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My oldest brother began detaching himself  while he was still in high school, & 8 years ago he was residing in a stinking attic apt with two dozen inbred starving cats & in an almost complete state of denial. The situation  was madness to me. I had seen many forms of madness, & he was way beyond eccentricity. I didn't have a car or  money, there was nothing I could do about it as crisis intervention.  Social Services in his city, Paterson, were awful.  He rejected even what I could & would do, which was to walk with him to a store & buy some food. If he had, I planned to trick him into leaving first, opening his window so the cats could escape. My two visits to him in Paterson (which required three trains & a very long walk through bad areas)  were traumatizing to my perception of family. My sister & other brother had very stable homes. My life was unstable, but I was quite aware of it.    I had  maintained long term relationships,  & could socialize without coming across as a complete freak.  I was irresponsible in some matters & quite responsible in others. I didn't drink  or smoke pot.  I had sense enough not to  have  two dozen inbred starving cats.  Writers & WFMU DJs were never shocked by my clutter, records & books crammed into a studio apt. Tools of the trade.  I was one large closet or storage area short of minimally adequate space. When I hung out at a downtown Rahway coffeehouse run by gay guys, I inquired as to the availability of basement, garage or attic space they might want to rent cheaply so I could store boxes. But those gay guys were themselves serious collectors of antique & oddball home furnishings. One of then owned an antique & junk shop & kept his overstock at his house,  in his backyard & in his old station wagon. As a collector, I was small stuff, merely books, records, some art, & a few oddities like  an xylophone & a diner booth  jukebox. These guys had overstuffed Victorian sofas, chandeliers,  & full dining room hutches you needed a crane to move.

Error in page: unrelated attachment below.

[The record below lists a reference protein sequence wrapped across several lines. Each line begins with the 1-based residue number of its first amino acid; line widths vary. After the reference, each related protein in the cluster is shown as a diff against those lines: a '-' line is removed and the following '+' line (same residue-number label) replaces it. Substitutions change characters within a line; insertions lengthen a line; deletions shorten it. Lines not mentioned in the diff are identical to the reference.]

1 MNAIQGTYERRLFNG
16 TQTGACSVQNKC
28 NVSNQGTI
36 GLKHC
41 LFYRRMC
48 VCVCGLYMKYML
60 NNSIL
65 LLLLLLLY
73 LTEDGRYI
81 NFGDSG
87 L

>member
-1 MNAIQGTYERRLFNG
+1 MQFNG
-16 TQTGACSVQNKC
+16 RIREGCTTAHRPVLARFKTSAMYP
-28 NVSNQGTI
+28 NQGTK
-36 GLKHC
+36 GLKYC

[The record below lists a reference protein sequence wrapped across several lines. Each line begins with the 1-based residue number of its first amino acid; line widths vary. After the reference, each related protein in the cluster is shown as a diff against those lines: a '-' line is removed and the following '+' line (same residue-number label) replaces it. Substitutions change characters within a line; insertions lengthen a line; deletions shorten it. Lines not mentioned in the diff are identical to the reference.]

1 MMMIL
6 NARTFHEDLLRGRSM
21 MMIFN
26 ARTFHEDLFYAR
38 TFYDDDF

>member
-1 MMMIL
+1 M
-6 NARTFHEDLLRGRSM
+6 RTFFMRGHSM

What happened to my brother Joe would not have happened in other families of our background & upbringing. I doubt it would have happened had our dad been alive. Joe became homeless for a year after going through a Vet program designed to prevent it. All he needed  was a furnished  one room in a safe neighborhood near a downtown, paid for via Vet benefits,  some food stamps, some regular counseling, & no cats living inside. Total cost to guvmint: About $600 per month for rent & food stamps, plus V.A. medical benefits. Take away the cats, stock Joe's pantry with canned food, maybe  put hin on Zoloft, give him a daily newspaper & an occasional cigar & he returns from madness to his current harmless eccentricity, apparently accepted by his neighbors. The guy can talk.